R. Kipling: Comparative Psychologist
In all the expressions of appreciation that Mr. Kipling's Jungle Books still arouse, I wonder if any one has yet pointed out the change these works have quietly wrought in our attitude toward the rest of the animal world? Before these books, and since Darwin, we have believed, or have known vaguely that we ought to believe, that our "in'ards," both of body and of brain, are very much the same kind of "in'ards" as those of a cat or a monkey; and we have perhaps prided ourselves on our openness of mind in being ready to accept such lowly relatives without repugnance. What Mr. Kipling has done for us is to make us really know and feel that the larger part of our mental composition is of the same substance as that of our cousins the animals, with a certain superstructure of reasoning faculty which has enabled us to become their masters. Mr. Kipling, indeed, has expounded relationships in the psychology of the animal world as far-reaching as those which Darwin discovered in its morphology.
Mr. Kipling's animals, in the first place, are real; not men in the skins of animals, hunting a moral or a fancy. No matter how much the Bandar-log in the Cold Lairs may remind us of the chronic turmoils of Paris, we never think of Mr. Kipling as a satirist: the monkeys are like the Frenchmen because so much of what we call human nature was, as a matter of fact, brought to its full growth before the fortunate variation which split off the branch of the monkeys who were to be monkeys no more. Or again, if on some warm, sweet afternoon in May, recalling the inimitable diagnosis of spring fever in the Spring Running, we are tempted to let work slide, with the comfortable confession that after all, since we are animals, it is vain to think that long days of furnace and roll-top desk can or ought to smother out the animal spirit in us, there will come to mind that other scene of the great black panther going wild with the smells of the night, until Mowgli's single human word brought him to a full stop and held him quivering while the human eye stared him into subjection. Indeed, Mowgli is always thrusting in his difference, and showing his unaffected consciousness that he is master of the jungle, just because the animals are animals and he is man.
In spite, however, of this distinction that Mr. Kipling keeps so clear; in spite of the fact that Mowgli, living with the animals, can hear what they hear, can smell what they smell, can talk their talk, though they cannot think what he thinks,—in spite of all this, it is true that, except for such artificialities of life as civil engineering or municipal government or the higher education, the differences are skin-deep. You do not choose a wife because your immortal reason tells you that she is a superior woman, but because her eyes please your eye, or because she has an exquisite manner of making you feel that you are after all stronger or wiser or handsomer than most men have the sense to see. On the other hand, your hate or your fear is not to be traced to any gifts of mind which you do not share with the animals: the silly panics which overcome crowds are in no way different from those so wisely illuminated in Her Majesty's Servants. More certainly still does the spring fever I have spoken of—that which stirs in us at the call of the moist, earthy April wind—go back beyond the cave-dweller and the maker of flint spear-heads to the ancestor of whom Stevenson speaks, who was "probably arboreal." Passing by the sensations and intuitions which M. Pierre Loti and other Frenchmen have exploited so effectively, farthest of all, perhaps, go those vague curiosities of mental life which the Society for Psychical Research has preempted for its own field. Professor Wendell, in an essay on the Salem Witches, lays down the hypothesis that all the phenomena of suggestion and hypnotism, of clairvoyance and mediumship, which science uses now to explain what was miraculous to our ancestors, may very plausibly be considered rudimentary vestiges of powers of perception and communication which belonged to what was man before he stood upright on his hind legs and knew how to use his tongue for speech. Such a doctrine finds much illumination in the Jungle Books. In short, in whatever direction we turn we find ourselves filled with instincts and prejudices, with sensations or intuitions, that beyond doubt make up the whole mental life of the other animals.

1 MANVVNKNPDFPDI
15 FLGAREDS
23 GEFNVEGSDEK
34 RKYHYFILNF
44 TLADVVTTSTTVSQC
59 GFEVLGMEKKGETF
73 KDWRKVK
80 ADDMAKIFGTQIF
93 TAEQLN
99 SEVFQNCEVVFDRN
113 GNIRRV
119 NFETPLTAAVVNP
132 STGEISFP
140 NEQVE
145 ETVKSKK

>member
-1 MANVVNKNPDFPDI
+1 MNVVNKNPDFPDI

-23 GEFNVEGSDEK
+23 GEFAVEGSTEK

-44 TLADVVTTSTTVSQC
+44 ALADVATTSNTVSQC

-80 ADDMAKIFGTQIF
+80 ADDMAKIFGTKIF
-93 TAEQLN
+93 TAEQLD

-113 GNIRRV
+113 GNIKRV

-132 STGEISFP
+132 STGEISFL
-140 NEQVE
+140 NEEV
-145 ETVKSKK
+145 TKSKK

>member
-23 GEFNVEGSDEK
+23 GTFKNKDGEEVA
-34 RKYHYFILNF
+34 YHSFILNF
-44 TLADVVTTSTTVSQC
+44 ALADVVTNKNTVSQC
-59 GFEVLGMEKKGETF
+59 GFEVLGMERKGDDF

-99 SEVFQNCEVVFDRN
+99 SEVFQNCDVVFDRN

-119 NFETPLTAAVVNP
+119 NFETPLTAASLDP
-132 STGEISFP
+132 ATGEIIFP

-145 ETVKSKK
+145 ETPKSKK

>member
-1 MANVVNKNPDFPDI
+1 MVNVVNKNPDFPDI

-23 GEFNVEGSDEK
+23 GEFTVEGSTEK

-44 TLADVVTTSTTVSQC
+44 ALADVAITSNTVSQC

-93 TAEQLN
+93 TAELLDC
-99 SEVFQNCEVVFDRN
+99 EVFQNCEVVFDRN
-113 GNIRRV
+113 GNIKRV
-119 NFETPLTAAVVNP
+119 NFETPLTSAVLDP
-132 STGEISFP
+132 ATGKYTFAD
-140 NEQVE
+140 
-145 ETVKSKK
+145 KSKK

Man, as we usually think of him, is a being of pure reason, the product and the aim of countless ages of slow and halting development. But underneath all this brilliant flower of the intellect there still lies, for all time and of necessity, the mass of sensations, the network of likes and dislikes, of repulsions, of desires, of instinctive activities and judgments, which, taken together, form most of his active existence. And these are much more real to some of us since we have read all that Mr. Kipling has had to tell us of Akela, of the Bandar-log, of Baloo, and of the great Kaa, who was older than many trees, and who had seen all that the jungle has done.